As I said in my review of Nicki Minaj's "Pink Friday: Roman Reloaded," the star's output has suffered from her and her label's attempt to throw just about anything at the wall in hopes something sticks. In her music video for hopeless radio bait "Starships," they use the same method, only this time with Dayglo paint and bikinis.
Minaj is seen emerging from the water, a beam from a "starship" of manufactured Girldom, the centerpiece of every cheap beach rave and Vicky's Secret cliche you can think of. Certainly, Minaj looks beautiful, bound inside of strappy and stringy two pieces and body glitter on the beaches of Hawaii. But she doesn't look comfortable. Signalling that Minaj's dance moves are still unready for primetime, she's a bumbling, posturing siren in a sea of hippie-trippies and professional hoofers (in bowler hats, to boot).
For everything wrong with this video and this type of video, just fast forward to the final scenes, where the party jumps around and Minaj has to literally hold onto her bouncing bountiful breasts: is it to mirror very similar actions that everyday party-going girls have to endure or a true reflection of the waste and half-baked madness Barbz must endure? Either way: it requires endruance to get through this mess.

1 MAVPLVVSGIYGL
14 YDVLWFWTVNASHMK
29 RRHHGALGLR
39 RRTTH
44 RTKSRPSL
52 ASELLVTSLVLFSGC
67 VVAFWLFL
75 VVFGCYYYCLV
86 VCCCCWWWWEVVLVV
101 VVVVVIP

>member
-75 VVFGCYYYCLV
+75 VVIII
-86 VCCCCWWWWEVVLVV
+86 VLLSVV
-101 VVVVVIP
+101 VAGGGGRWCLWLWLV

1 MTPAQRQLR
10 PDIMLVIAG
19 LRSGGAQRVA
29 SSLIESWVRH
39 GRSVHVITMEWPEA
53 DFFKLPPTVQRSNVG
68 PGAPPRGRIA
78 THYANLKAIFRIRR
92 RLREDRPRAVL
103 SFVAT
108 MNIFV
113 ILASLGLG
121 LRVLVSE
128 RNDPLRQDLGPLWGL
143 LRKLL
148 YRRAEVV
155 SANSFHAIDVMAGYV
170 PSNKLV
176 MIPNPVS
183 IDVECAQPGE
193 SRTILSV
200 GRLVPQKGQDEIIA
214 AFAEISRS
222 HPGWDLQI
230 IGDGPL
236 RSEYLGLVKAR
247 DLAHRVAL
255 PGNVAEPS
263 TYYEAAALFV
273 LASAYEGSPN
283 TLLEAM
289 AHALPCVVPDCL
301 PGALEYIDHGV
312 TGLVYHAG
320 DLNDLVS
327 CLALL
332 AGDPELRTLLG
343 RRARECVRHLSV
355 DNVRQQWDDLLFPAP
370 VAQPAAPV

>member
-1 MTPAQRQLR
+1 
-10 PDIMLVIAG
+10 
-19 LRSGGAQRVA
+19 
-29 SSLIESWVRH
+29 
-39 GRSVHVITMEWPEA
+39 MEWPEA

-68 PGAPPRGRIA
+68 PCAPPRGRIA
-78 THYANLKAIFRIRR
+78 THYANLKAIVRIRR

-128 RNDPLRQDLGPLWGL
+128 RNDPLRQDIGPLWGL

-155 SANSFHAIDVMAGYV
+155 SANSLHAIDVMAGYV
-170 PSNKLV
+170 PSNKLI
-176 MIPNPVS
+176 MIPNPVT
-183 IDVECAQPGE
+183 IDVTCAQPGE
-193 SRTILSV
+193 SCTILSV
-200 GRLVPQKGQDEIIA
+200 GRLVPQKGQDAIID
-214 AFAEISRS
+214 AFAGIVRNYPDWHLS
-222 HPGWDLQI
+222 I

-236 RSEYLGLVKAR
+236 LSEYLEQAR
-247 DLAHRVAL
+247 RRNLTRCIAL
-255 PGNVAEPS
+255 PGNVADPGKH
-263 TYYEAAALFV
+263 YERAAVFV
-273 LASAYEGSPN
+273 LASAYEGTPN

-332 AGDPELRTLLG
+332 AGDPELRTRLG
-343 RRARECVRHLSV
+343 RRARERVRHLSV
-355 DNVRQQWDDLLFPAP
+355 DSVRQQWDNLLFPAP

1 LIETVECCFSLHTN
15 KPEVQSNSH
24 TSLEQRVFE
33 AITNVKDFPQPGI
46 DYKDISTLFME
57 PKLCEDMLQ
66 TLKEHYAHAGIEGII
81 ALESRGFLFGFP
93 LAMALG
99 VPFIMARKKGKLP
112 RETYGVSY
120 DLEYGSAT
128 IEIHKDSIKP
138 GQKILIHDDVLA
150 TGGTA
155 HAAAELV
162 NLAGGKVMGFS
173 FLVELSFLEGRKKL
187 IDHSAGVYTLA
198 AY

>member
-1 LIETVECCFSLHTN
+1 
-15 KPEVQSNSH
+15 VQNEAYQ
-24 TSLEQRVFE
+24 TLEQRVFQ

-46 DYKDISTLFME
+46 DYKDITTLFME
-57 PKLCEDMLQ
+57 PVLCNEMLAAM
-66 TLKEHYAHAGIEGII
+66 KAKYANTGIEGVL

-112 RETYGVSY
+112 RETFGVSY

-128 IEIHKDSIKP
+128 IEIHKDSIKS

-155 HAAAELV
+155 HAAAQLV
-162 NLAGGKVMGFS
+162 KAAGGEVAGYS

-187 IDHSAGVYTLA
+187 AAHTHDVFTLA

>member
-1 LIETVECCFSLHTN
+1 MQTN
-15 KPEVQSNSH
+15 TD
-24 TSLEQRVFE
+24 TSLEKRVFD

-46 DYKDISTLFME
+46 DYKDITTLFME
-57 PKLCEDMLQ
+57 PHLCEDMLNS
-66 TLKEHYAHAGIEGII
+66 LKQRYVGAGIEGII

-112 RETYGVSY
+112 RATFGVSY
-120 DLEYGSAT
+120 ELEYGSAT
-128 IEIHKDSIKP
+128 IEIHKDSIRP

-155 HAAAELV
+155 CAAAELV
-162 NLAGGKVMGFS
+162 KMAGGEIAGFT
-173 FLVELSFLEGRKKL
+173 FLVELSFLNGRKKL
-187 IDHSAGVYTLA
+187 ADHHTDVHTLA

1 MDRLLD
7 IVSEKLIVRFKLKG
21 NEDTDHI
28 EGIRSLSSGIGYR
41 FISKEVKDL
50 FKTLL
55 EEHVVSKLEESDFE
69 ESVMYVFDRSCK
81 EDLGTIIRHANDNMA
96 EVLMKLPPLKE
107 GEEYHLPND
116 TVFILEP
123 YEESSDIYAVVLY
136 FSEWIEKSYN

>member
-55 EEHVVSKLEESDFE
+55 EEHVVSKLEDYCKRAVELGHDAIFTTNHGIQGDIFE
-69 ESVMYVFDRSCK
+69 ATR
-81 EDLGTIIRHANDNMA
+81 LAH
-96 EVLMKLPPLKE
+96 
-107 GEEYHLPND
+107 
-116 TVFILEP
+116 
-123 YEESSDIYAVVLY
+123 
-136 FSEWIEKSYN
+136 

Cash Money has got to quit trying to make Minaj into Rihanna With Raps. She's got too much savage personality to fit into a sweetheart mold, too much talent as a rapper to squander and not enough know-how to navigate this kind of generic pop pageantry. It's like watching "Toddlers & Tiaras" -- she's not ready, which makes "Starships" well-meaning but completely off-course.
Hello, Village Roadshow.
This evening, I was working on a review for a film and occasionally looking over at the Twitter feed on another screen, and I saw Garth Franklin send a single Tweet. "Roadshow have confirmed - both "Cabin In The Woods" and Chernobyl Diaries" will go direct to DVD in Australia. Dates to be announced."
Could I ask you to reconsider that decision?